Citation managers make citing your sources easier. A citation manager is a software application that allows you to:
With RefWorks you can:
Getting started with RefWorks:
Write-N-Cite: this is a tool in RefWorks that allows you to cite your references (that are on RefWorks) while writing your paper. Can use for in-text citations, footnotes, and bibliograpy (work cited/references). When you download Write-N-Cite to Word in your computer, it installs a RefWorks tab in the MS Word ribbon, or you can access it from the References tab in MS Word.
To install Write-n-Cite and get answers to other questions please go to: RefWorks FAQ
Tutorials, Research Guides, FAQ:
Mendeley is a free online citation manager that allows you to store citation information and create bibliographies. With Mendeley you can also add and organize your PDFs, share information with other scholars, and look at other members' research publications. To download Mendeley go to: http://www.mendeley.com/features/.
Get tips and instructions on using Mendeley at:
The Hong Kong University of Science and Technology Library has created several useful presentations that can help you understand how to read and create citations. These interactive presentations review basic citations, as well as APA and IEEE formats.
Always cite your sources using the correct citation style. Table below matches citation style with appropriate discipline/subject. Click on link for example citations of that citation style.
Used in social sciences such as economics, geography, history, political science, psychology, social studies and sociology; education and business.
Used in academic writing for languages and literature.
Used in the humanities and social sciences, such as literature, history, political science, and the arts. CMS uses two documentation systems for referencing sources: (1) NB - note-bibliography style through footnote or endnote citation and (2) author-date style through parenthetical in-text citation and reference list style.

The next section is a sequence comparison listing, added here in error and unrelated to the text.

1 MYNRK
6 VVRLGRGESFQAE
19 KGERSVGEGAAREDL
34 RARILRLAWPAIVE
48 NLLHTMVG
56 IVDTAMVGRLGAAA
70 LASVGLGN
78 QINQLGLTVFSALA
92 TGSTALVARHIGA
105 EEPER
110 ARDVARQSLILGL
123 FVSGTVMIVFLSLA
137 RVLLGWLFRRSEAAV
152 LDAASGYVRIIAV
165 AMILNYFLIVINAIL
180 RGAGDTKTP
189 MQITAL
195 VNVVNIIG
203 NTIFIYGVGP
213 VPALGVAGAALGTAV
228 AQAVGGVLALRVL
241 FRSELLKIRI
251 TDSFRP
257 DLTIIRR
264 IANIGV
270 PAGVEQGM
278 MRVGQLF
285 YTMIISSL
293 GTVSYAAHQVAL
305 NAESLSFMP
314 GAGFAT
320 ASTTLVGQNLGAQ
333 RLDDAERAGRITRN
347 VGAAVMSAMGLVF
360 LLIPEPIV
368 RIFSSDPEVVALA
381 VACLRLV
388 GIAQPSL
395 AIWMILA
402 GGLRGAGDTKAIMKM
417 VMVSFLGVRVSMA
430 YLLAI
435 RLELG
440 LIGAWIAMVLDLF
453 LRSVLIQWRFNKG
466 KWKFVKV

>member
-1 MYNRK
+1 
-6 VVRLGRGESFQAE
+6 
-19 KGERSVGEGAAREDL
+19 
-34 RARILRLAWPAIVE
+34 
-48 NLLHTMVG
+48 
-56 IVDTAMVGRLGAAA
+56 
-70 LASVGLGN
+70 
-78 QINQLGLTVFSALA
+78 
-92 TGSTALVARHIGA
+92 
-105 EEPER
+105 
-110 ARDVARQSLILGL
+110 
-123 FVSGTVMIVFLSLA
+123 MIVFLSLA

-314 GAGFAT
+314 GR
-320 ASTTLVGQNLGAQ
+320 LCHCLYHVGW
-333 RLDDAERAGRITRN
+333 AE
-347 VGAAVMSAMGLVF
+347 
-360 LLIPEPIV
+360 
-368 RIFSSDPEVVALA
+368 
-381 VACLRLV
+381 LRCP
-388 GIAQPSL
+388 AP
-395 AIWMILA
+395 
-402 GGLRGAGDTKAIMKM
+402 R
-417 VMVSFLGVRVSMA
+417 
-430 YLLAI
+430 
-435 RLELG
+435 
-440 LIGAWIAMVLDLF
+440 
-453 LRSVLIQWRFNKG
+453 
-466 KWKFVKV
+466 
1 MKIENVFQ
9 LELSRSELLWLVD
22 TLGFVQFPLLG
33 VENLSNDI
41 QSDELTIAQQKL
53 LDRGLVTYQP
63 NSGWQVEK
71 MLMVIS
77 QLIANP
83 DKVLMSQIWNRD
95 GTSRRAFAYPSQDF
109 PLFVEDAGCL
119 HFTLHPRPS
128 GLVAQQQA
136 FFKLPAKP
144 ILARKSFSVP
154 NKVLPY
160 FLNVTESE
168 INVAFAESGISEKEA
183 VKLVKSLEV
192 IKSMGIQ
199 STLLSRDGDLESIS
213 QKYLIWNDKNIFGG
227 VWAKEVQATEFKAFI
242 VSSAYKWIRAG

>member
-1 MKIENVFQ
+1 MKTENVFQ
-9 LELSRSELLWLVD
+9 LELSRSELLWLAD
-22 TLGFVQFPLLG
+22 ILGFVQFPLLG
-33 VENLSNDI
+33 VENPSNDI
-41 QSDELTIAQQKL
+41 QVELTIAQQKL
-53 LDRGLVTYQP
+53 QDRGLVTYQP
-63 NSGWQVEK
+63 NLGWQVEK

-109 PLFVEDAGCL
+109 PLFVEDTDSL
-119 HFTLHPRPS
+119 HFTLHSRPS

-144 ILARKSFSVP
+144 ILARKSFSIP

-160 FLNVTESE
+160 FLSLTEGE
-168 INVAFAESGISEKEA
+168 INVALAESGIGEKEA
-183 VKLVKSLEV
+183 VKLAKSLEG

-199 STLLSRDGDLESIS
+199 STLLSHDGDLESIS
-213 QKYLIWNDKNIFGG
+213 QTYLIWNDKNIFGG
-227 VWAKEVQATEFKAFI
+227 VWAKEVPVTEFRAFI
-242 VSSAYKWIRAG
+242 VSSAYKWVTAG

Used in documents needing a style similar to Chicago Manual Style (CMS) (see Chicago above) to reference sources.
Find detailed information and examples of your citation style in the books below. These books can be borrowed from the Library.
APA is the preferred citation style when writing your research paper for the following disciplines: EDUCATION, PSYCHOLOGY, BUSINESS, and SOCIOLOGY.
From: Harris, Robert A. The Plagiarism Handbook. Los Angeles: Pyrczk Publishing, 2001.
If it's not your idea and it's not something most people know about, then you need to cite it.
A citation is a standard way to describe a published or unpublished source (book, journal article, chapter, website, figure, image, idea, etc.). This makes it easy to find the source and provides some consistency. They are found in bibilographies, reference and work cited lists in articles and books.
A citation may look different depending on the work being cited or the citation style. Most citations consist of these common elements:
Angelou, Maya. A Brave and Startling Truth.
New York: Random, 1995.
Ray, Robert B. “How to Teach Cultural
Studies.” Studies in the Literary
Imagination 31.1 (1998) : 25-36
Common knowledge: refers to commonly known information about current events, famous people, geographical facts, or familiar history; also, an easily observed or commonly reported fact or common saying.
Exception: if you use someone's words (for ex. from a commentary, interpretation, analysis, etc.) even if they contain information that is common knowledge, you must cite the source.
Rule to follow: "If in doubt, cite it."
Taken from the Student Guidebook to Resources and Citation - Pearson Publishing
1. Provide clear attribution of outside sources.
2. Identify all works and phrases taken from sources by enclosing them within quotation marks.
3. Follow all quotations, paraphrases, and summaries of outside sources with appropriate and complete citations.
4. Use your own words and sentence structure when you paraphrase.
5. Be certain that all summaries and paraphrases of your sources are accurate and objective.
6. Include all print and retrievable electronic sourcs in the References page that follows the body of your papers.
7. Provide documentation for all visual images, charts, and graphs from printed or electronic sources.